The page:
For some, traveling this summer after three (plus) months of quarantine has to happen by any means necessary — whether for leisure, work or simply to visit family. For Howard University alums Takema Robinson and her fiance Havanah Llewellyn, that was exactly the plan when Jamaica announced reopening plans on June 15.
For Llewellyn, a native of Jamaica, traveling to the destination has been a routine experience since childhood, and even especially now with them both having business operations (housing) on the island, and having to travel back for work. But after new protocols and restrictions were implemented following the pandemic, the experience traveling from Louisiana to Jamrock was nothing that they could have ever anticipated.
So they sought to document it for other people to understand.
With many concerned about what travel —especially international travel — will look like in this “new normal,” the couple became “Insta-famous” for their 12-minute Instagram video detailing their recent journey to Jamaica, and how the experience measures up to U.S. prevention measures.
For those choosing to travel, the couple offers a few additional tips on how you can safely travel to Jamaica — or any international country that has currently opened its borders to American tourists.
Do your research on travel protocols and policies.
Llewellyn says that the first thing anyone must do before traveling is to “verify what the country’s policy is in terms of letting people in and availability to move around.” For instance, the couple shared that Jamaica has an online registration system that grants you access to the country — it is tied to the airlines. He says, “You cannot board a plane without first presenting the document (which is printed out with a barcode) or utilizing your phone. Please make sure that you have enough time to apply and get a response to what the travel policies are.”
Determine what restrictions you may or may not have once you’re on the island/in the country.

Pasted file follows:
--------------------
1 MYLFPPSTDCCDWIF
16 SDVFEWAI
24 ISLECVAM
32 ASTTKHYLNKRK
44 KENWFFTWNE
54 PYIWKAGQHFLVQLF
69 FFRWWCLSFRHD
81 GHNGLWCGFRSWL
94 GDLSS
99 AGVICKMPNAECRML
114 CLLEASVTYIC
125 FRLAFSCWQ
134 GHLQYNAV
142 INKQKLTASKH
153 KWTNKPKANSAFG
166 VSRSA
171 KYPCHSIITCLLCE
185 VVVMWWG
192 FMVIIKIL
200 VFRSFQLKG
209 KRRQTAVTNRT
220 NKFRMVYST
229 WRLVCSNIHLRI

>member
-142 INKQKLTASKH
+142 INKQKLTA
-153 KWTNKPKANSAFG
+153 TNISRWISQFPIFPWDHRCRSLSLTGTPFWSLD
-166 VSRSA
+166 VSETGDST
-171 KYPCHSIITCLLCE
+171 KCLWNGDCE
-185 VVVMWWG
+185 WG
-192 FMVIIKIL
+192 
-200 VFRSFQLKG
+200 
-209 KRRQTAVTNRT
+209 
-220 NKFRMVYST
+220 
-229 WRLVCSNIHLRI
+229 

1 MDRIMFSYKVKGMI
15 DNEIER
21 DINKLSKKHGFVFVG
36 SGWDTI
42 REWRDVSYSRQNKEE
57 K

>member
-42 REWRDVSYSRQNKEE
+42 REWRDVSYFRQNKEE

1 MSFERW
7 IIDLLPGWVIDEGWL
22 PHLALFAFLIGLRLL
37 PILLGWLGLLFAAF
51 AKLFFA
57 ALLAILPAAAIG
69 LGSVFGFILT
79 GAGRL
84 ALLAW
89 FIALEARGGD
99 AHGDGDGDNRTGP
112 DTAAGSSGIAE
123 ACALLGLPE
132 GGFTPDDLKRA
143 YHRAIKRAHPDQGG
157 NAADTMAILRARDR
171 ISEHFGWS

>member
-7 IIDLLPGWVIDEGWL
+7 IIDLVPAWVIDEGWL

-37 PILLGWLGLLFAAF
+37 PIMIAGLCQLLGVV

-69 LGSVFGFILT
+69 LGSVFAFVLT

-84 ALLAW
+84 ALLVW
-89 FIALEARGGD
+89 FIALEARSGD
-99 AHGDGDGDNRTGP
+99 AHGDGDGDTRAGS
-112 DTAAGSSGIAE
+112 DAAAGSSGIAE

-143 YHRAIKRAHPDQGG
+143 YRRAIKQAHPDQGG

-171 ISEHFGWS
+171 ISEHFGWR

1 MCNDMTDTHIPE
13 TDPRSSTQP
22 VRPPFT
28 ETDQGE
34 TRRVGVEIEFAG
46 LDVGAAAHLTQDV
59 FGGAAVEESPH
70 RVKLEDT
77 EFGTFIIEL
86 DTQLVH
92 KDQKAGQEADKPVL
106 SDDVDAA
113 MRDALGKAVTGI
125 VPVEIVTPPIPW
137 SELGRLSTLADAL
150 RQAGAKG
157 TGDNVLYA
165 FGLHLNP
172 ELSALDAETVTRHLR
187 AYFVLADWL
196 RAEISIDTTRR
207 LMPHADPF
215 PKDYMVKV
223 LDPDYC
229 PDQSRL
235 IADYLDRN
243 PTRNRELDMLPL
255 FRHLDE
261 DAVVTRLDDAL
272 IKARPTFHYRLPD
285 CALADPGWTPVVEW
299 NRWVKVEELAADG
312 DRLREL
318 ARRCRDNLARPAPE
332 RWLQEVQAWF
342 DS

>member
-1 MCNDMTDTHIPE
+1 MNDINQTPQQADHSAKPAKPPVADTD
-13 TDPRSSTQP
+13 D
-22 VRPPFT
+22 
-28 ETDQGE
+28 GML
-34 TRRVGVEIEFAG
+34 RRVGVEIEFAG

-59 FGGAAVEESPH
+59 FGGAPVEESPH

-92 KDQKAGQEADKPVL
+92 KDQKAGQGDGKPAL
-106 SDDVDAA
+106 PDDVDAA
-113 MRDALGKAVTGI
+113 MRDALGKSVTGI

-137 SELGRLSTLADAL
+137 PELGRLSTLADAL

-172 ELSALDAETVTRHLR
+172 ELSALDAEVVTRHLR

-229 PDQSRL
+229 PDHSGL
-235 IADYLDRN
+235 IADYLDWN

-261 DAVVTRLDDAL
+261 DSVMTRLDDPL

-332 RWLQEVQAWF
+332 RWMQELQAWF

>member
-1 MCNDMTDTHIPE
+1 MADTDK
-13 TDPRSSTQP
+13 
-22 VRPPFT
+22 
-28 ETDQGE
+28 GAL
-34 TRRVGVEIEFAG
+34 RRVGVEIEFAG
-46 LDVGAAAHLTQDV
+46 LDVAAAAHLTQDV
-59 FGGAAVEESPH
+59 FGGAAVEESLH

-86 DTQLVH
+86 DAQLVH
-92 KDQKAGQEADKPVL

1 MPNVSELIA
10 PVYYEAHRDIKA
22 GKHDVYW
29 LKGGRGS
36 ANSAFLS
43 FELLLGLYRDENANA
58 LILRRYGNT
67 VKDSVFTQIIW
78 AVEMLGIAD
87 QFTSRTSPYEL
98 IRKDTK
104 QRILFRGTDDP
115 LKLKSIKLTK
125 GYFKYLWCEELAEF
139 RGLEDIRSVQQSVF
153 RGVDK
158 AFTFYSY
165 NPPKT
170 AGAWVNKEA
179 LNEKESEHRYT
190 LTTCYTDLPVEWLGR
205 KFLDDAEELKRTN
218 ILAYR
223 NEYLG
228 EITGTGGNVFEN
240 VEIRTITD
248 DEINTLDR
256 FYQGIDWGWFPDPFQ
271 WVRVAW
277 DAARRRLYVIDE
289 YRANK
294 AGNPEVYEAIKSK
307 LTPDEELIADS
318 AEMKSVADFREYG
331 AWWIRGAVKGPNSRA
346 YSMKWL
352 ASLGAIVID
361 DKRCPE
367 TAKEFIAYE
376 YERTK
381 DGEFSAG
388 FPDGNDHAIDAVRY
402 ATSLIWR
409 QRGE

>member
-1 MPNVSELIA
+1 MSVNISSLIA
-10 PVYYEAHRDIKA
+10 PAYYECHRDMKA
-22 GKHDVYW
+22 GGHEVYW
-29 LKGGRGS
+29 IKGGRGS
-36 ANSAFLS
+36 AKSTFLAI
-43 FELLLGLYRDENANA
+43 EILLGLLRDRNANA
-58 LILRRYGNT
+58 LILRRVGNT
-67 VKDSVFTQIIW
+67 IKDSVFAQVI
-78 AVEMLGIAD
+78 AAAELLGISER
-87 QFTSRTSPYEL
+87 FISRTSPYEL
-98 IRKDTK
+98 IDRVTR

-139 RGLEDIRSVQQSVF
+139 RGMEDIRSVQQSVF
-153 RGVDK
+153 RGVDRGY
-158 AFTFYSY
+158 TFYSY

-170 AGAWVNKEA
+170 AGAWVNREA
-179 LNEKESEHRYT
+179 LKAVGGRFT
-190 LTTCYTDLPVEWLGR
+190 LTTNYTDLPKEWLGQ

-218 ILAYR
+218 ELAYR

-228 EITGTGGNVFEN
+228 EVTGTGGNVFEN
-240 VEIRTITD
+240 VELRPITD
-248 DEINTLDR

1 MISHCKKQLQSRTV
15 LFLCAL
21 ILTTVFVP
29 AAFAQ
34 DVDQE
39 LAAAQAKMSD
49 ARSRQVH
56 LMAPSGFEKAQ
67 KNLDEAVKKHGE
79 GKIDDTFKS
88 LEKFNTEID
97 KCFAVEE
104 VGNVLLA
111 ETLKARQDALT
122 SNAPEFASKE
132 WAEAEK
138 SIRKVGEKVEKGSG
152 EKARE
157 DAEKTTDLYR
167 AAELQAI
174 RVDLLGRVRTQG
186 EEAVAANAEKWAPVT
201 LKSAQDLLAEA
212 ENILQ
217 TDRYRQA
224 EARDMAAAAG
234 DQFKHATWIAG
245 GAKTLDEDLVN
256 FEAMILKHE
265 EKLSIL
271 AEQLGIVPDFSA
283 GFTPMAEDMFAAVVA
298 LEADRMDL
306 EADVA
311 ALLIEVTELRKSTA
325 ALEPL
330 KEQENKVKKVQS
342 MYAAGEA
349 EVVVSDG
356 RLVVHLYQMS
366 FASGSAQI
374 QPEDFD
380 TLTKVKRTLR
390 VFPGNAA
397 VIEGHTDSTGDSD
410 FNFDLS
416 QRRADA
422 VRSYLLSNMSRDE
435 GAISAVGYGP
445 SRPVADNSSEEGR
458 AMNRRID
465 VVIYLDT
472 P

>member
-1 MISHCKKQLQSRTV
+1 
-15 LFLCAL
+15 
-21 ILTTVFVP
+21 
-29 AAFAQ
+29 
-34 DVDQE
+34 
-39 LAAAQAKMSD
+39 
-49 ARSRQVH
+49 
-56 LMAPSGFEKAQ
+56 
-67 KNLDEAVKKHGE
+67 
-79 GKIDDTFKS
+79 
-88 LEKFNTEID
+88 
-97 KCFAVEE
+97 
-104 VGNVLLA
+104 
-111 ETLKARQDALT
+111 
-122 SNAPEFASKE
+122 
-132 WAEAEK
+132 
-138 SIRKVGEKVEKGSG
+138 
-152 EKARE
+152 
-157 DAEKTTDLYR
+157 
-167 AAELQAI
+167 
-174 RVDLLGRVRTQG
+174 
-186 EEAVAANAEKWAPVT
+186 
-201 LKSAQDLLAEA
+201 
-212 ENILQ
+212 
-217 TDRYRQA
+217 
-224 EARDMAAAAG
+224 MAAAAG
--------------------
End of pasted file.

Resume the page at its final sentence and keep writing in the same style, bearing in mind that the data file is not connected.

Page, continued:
This especially will help in identifying whether it’s even worth it to travel. Robinson and Llewellyn are intimately involved in the protocols of Jamaica due to their status as Airbnb hosts (with hosted properties on the island), so finding out this information was not only in their best interest, but critical to understanding how they could travel, and how they would be able to welcome guests back to their home. Llewellyn shares that it’s important to “understand what you are allowed to do on the ground and where you can go and what you can do.”
Understand that self-quarantine is inevitable at some point once you land.
If you’re traveling to a destination that requires COVID testing upon arrival (like most Caribbean countries, including Jamaica and Antigua), you’ll have to await your results until you can move around the island. “You can’t leave the resort property until your results come back,” shares Robinson.
“They report those results to the hotel, so the hotel personnel knows and informs you of the results of your test.If you test negative, you can then move around the resilient corridor, but you can’t come further into the population. If you are positive, then you have some options: 1) you go to a state quarantine facility (which is just another hotel, where they have all the positive cases, or 2) you have to quarantine at your own expense someplace else.”
While many have their own opinions on whether travelling for leisure makes sense with the pandemic still in full force, the couple offer their own words of advice. “It’s personal preference,” says Llewellyn. “There’s always a risk of being in the airport and what that looks like. If you have been quarantined for three months, and you want to get away and you want to go to a beach and do some of those things, I think it is worth it from that perspective — from an experience. There’s an experience side of things, there’s a safety side of things. Each person has to make that assessment for what the safety risks are for them.”
Robinson however, disagrees. “It is not worth it if you have pre-existing conditions. It is not worth the risk — point, blank, period. We had to make a calculated risk for us and our family because we had to get here for business. I’m never going to say that it is worth it, if it depends on your health condition.”
The couple also noted that traveling in the U.S. presents a bigger risk because of the lack of detailed protocols being put in place and maintained from our leadership.